Interview: Message in a Bottle

a conversation with luca turin, perfume industry legend
Luca Turin

Luca Turin, award-winning perfume critic

An excerpt of this interview was first published on our sister site, Style.com.

I rubbed my eyes, surprised to read a perfume review that, uncharacteristically, could be described as actual literature. I read the words again.

Odalisque’s superbly judged floral accord of jasmine and iris, both abstract and very stable, allied to a saline note of oakmoss, initially feels delicate, but in use is both sturdy and radiant. It is as if the perfumer had skillfully shaved off material from a classic chypre accord until a marmoreal light shone through it.

I took a sharp intake of breath and reached for the phone to call my Publisher. “I’ve found our perfume critic. His name is Luca Turin. Apparently he’s a biophysicist? I think he’s living somewhere in Greece. This man is a genius.”

I’ve always stayed an arm’s length away from perfume. It wasn’t until the late nineties that I started thinking about fragrances, and by that time, the industry was already increasingly filled with celebrity perfumes. Meanwhile, the ‘classic’ perfumes by Dior, Saint Laurent, et al. were unabashedly being marketed as tools of seduction. In Yves Saint Laurent’s advertisement for the Opium fragrance in 2000, a porcelain-skinned Sophie Dahl, legs open, wearing nothing but strappy sandals and jewels, offered herself on an altar of black satin sheets. The image, shot by Steven Meisel, went ‘round the world, won an award, and infuriated feminists. It all felt so obvious.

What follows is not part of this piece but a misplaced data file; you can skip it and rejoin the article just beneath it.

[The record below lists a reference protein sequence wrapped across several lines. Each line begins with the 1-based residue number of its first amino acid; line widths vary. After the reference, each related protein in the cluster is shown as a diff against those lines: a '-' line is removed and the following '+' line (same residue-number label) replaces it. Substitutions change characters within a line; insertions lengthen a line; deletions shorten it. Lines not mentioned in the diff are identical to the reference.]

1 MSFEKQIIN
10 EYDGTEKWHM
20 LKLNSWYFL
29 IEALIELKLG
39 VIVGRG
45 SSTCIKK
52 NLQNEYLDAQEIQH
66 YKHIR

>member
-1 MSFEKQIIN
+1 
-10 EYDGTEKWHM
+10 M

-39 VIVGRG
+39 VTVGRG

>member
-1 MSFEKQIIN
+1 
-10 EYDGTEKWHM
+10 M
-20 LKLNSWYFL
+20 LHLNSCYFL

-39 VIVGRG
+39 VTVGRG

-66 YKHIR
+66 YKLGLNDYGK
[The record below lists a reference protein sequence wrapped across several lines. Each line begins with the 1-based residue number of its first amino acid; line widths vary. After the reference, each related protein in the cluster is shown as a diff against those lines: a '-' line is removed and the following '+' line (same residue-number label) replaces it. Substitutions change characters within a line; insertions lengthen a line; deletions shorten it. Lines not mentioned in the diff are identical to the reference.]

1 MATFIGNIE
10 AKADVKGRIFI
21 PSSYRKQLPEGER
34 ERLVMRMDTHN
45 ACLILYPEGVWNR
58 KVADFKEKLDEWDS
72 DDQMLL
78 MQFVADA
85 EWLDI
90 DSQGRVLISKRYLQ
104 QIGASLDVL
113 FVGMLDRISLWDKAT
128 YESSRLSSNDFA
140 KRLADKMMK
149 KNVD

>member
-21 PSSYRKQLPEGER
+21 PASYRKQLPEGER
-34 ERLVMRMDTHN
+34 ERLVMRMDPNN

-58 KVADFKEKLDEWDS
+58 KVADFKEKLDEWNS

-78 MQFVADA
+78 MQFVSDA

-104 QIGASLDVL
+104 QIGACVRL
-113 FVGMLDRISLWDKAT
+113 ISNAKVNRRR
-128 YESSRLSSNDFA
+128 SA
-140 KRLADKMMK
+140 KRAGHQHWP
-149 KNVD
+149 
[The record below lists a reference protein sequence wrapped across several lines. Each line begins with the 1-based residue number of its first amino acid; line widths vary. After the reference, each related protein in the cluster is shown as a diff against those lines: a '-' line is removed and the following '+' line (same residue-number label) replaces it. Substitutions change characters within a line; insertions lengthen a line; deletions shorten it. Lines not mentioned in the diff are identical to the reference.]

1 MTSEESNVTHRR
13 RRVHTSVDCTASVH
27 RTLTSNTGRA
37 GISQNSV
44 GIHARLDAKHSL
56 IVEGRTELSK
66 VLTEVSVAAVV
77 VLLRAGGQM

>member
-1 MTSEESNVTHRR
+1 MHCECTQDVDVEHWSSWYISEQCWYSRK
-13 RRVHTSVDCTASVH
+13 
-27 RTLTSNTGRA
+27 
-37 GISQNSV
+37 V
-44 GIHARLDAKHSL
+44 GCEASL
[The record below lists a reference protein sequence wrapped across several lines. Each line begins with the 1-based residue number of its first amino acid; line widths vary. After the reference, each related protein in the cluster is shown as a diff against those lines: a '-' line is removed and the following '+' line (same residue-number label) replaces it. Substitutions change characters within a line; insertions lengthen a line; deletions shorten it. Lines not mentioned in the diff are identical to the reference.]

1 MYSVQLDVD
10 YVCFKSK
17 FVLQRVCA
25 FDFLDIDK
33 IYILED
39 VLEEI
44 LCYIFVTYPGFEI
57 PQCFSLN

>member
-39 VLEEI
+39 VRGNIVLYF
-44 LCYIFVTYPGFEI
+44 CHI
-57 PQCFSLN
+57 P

I wondered what Luca Turin, a man who loves perfume thought about all of that. But it’s not his love of perfume that interests me, rather his manner of communicating about fragrance that I find intoxicating. Luca Turin can read perfume—and its intrinsic message—better than anyone.

“Perfume is decidedly not about two things: it isn’t about memory and it isn’t about sex. Perfume is about beauty and intellect,” Luca begins. “A perfume is a message in a bottle—not a smell—and the message is written by the perfumer and read by the person who smells it.”

“Bear in mind, I have been off the radar screen for several years [five, to be precise]. Part of the reason I felt like I had to, you know, get away from it for a while was the tremendously depressing impression that perfumery was a field of ruins,” Luca explains. But, according to him, sex and celebrity marketing only occupied a cramped cabin in an already sinking ship. Over the years, perfumers have also had to adapt molecules and replace perfume ingredients in order to keep up with evolving laws related to an upsurge in concern about allergens.

“On the one hand, the great classics were being systematically destroyed—for no good reason. And on the other hand, the new creations—with notable exceptions, of course—were cut and paste compositions that imitate the competition. It all converged into a sort of blah nothingness. It just so happened that when we wrote that guide [Perfumes, the A-Z Guide by Luca Turin and Tania Sanchez], it was the end of an era.”

Photo: Chris Clunn

 

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